method are:
1. Analyze good and bad behaviors.
2. Quantify parameters to new algorithms.
3. Apply constant evolutionary pressures by repeatedly testing.
The method has proven to be quite successful. The Auto program has
progressed from hopelessly poor play to well above average play skills
without any formal AI methods.
The Basic Approach
The basic approach greatly resembles classical Darwinistic evolution.
Start with simplistic behavior, however bad. Simple behavior is best
described as whatever is easiest to code. Analyze the failures of the
simple methods. If available, observe the differences between successful
behavior, especially that of human players, and the failures of the
computer players. The most difficult step is to identify the parameters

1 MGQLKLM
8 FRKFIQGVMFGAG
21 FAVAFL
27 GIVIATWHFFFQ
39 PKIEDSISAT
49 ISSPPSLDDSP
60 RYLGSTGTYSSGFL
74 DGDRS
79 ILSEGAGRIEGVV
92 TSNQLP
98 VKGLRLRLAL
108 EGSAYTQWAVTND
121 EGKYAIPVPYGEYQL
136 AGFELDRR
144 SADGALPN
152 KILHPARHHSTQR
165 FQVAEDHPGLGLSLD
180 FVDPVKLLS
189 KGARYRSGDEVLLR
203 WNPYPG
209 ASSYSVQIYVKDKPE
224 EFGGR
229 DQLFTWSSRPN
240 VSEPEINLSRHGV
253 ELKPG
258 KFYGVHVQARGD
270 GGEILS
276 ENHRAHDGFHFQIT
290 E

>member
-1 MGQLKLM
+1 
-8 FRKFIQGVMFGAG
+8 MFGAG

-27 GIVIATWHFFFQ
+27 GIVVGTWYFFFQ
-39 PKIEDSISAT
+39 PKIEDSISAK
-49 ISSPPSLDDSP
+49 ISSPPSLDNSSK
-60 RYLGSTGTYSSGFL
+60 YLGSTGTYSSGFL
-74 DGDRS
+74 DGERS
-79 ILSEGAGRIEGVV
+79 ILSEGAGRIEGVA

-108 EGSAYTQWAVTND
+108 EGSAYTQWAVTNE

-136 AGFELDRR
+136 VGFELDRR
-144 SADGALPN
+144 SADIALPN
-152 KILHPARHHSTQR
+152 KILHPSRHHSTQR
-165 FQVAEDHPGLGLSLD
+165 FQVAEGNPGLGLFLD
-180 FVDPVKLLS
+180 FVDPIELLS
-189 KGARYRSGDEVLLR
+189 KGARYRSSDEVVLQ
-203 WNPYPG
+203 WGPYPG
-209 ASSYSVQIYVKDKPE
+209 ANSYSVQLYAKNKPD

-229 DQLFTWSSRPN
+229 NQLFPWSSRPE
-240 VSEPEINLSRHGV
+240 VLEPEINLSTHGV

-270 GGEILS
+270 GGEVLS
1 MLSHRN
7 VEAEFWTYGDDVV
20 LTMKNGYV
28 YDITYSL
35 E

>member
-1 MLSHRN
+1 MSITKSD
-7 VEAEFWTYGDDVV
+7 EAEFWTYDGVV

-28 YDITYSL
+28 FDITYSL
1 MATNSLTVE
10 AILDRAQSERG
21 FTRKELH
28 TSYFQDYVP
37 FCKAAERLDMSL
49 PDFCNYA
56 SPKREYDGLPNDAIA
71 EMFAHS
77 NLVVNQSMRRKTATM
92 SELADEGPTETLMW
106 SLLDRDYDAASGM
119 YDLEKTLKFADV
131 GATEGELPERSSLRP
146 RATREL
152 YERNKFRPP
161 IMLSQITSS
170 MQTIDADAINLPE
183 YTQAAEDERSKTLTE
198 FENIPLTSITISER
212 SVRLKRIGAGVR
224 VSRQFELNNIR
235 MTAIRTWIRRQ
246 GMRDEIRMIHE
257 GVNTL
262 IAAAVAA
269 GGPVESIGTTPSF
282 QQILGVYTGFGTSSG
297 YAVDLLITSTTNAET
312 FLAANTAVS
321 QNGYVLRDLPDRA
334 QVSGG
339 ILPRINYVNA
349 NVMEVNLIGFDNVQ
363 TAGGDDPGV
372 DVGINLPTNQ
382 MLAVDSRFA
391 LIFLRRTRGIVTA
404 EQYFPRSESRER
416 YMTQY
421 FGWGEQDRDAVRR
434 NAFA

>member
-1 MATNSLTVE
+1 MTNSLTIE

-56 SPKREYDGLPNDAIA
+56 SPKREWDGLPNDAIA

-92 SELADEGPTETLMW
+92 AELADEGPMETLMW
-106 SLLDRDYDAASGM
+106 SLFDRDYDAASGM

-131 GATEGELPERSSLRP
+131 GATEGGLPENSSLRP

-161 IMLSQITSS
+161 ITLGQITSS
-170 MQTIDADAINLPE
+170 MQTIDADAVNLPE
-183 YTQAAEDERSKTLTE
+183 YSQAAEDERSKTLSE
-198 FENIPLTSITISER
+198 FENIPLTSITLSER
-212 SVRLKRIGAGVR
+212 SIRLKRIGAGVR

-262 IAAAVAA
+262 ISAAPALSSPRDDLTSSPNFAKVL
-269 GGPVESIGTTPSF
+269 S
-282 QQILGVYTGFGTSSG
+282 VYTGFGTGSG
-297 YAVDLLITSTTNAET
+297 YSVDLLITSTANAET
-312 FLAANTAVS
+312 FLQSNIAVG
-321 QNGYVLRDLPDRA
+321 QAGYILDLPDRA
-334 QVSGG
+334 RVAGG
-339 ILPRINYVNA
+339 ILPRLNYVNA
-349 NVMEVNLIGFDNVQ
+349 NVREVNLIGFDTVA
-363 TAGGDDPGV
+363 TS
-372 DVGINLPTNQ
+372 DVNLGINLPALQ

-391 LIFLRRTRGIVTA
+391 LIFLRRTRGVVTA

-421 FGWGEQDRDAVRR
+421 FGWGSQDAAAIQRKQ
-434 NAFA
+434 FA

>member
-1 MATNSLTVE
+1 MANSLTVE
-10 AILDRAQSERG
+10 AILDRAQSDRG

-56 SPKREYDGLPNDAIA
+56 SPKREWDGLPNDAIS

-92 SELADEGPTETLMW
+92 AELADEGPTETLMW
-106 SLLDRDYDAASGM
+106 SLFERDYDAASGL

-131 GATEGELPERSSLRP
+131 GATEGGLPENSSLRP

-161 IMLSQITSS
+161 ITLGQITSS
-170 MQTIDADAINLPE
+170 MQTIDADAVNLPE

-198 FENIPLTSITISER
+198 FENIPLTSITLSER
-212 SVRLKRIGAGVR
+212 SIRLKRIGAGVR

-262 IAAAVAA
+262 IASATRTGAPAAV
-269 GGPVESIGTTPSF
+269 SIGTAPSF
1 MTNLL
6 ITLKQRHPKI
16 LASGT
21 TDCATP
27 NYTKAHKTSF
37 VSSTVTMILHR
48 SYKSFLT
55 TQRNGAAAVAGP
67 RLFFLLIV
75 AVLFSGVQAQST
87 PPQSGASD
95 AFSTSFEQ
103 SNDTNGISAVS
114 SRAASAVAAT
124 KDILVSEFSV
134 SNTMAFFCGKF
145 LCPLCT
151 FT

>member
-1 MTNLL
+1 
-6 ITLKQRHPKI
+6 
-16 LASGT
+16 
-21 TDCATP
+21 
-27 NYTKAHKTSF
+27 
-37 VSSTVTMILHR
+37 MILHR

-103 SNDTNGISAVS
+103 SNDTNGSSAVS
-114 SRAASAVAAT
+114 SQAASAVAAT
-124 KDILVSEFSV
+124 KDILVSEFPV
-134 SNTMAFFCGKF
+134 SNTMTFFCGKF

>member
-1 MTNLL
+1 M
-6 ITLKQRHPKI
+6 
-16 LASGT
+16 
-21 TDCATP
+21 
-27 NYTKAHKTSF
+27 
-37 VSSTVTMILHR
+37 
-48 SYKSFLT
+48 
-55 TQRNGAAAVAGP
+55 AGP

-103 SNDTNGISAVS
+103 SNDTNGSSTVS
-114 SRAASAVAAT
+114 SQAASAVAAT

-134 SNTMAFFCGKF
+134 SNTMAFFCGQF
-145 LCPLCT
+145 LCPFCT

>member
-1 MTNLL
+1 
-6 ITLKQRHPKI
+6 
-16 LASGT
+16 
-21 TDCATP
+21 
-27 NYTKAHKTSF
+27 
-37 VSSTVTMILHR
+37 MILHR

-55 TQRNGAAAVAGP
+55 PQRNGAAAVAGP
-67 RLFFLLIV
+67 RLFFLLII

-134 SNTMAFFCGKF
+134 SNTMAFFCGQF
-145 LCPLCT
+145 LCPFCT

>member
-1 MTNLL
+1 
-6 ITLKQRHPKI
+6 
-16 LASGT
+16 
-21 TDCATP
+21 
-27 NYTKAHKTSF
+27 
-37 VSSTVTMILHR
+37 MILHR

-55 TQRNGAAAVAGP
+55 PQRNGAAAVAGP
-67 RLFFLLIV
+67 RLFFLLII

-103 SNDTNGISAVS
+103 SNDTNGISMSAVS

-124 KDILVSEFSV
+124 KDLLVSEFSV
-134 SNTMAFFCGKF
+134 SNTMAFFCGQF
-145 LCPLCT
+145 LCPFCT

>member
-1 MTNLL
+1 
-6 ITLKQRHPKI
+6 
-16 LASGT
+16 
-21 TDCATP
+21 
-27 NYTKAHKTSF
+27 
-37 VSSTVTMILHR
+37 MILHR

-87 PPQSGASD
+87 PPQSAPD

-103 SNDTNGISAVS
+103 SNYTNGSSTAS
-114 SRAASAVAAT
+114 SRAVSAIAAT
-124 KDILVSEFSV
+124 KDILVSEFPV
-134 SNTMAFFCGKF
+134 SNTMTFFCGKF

that can be used to control successful behavior. Once this has been
done, use regular code to allow the program to react to these parameters.
The process is completed by repeatedly testing in play. The ease of fast,
repeated play afforded by computerization accelerates the process. This
approach is easily observed in the Auto program.
The Bots Family of Games
The Auto, Aero, and Bots programs make up the Bots family of
multiplayer, tactical ground and air combat games. These run under the
Unix System VTM operating system and are written entirely in the C
programming language. Bots and Auto deal with futuristic ground combat
units loosely comparable to tanks while Aero deals with flying futuristic
aircraft. The Bots and Aero programs are used by human players and